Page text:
Some businesses in Orange County, Calif. will be allowed to boost capacity as the region slides into California’s less-restrictive reopening tier May 19.
Improving COVID-19 metrics permit the county to enter the yellow tier under the state’s blueprint for a safer economy, the California Department of Health said May 18.
The new tier will allow some businesses to increase capacity. Amusement parks can increase outdoor capacity from 25 percent to 35 percent. Museums, aquariums, and zoos can move to full capacity after being previously limited to 50 percent capacity.
Bars that do not serve food can also go from outdoors only to 25 percent capacity indoors. Movie theaters can increase from 25 percent to 50 percent capacity.
Despite the move, restaurants do not get much more leeway than in the more-restrictive Orange tier, and must stay at 50 percent capacity.
Jim Walker, an Orange County-based restaurateur and former president of the Newport Beach Restaurant Association, said that the move in tier really just helps bars, not restaurants.
Despite whatever capacity limits are allowed in the restaurant industry, many restaurants will not be able to achieve that capacity due to social distancing limits, he said. Tables have to be spread apart, which do not always allow for full use of that capacity limit, Walker said.
“It’s an improvement, we’re happy about it, we’re going in the right direction,” Walker told The Epoch Times. “[But] we have to maintain a six-foot space between our tables, people still, when they enter the restaurant have to wear a mask. We’re still under pretty much under COVID protocol.”
Walker said he hopes that when all California counties enter the green tier on June 15 for a full reopening, it will mean tables no longer have to be spread apart in restaurants.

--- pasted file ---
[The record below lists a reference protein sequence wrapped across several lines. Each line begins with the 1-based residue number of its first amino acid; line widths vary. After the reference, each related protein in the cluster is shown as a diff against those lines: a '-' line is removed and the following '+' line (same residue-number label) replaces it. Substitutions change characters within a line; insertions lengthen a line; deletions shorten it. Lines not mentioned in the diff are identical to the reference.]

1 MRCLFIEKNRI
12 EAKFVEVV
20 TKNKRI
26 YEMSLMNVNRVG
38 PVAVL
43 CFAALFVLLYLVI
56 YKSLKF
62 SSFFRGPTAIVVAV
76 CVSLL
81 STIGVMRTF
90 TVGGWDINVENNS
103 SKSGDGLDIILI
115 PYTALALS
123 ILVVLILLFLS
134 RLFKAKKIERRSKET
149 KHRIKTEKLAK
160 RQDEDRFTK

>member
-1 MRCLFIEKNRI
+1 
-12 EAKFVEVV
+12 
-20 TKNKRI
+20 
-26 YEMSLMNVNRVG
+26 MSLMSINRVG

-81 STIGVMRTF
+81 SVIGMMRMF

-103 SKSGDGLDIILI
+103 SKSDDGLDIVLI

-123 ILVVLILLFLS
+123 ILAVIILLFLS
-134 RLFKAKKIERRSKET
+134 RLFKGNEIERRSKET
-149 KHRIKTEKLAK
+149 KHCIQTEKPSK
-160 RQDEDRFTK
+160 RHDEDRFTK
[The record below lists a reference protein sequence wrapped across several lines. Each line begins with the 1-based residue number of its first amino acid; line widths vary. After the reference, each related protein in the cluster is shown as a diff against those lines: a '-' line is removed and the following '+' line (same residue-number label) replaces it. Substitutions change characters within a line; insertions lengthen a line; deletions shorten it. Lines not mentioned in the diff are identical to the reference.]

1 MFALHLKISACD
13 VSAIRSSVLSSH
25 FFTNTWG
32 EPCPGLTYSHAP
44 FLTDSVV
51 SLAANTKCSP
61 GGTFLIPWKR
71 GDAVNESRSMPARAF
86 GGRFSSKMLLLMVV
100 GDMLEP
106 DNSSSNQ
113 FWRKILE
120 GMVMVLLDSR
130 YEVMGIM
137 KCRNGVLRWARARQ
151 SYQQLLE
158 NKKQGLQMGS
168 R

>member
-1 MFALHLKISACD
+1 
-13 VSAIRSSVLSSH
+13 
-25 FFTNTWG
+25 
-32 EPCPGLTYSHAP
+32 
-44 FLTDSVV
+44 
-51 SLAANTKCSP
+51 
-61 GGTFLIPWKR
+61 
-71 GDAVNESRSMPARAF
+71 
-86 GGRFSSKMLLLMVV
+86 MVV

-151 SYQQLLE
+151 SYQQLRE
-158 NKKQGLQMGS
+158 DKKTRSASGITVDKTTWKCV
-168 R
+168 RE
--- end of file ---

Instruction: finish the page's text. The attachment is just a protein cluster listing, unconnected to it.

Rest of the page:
“Newsom has indicated that on the 15th of June, California will be pre-COVID, it’ll be wide open once again, so we’re hoping what that means is we will no longer have the six-foot requirement and that we can truly fill our restaurants to whatever capacity levels were allowed,” Walker said. “So, it’s progress, let’s just say that.”
Asked if he thinks restaurants will return to pre-pandemic levels of customers anytime soon, Walker said he thinks the county’s restaurants have already surpassed that.
“I think that we are past pre-pandemic crowds, at least [my restaurants] are and many of the restaurants I talked to are,” Walker said. “The upside of this is that when you think about it, restaurants have been really one of the few things that people can do. They can’t go to theaters, they haven’t been able to go to football games or baseball games.”
Walker continued: “Now [as limitations are] starting to lift, I’m actually concerned that our business may go down, because as people start to travel, as people can go to theaters, they will diversify their activity. So, it may in fact flatten out or get worse. I’m hoping not, but I wouldn’t be surprised if getting back to normal would mean we might actually do less business than [the industry] is currently doing.”
The change in tiers will not affect certain safety precautions, as the state announced May 17 that despite CDC guidance that allows vaccinated people to go mask-free in most indoor situations, California will keep its mask mandates until June 15.
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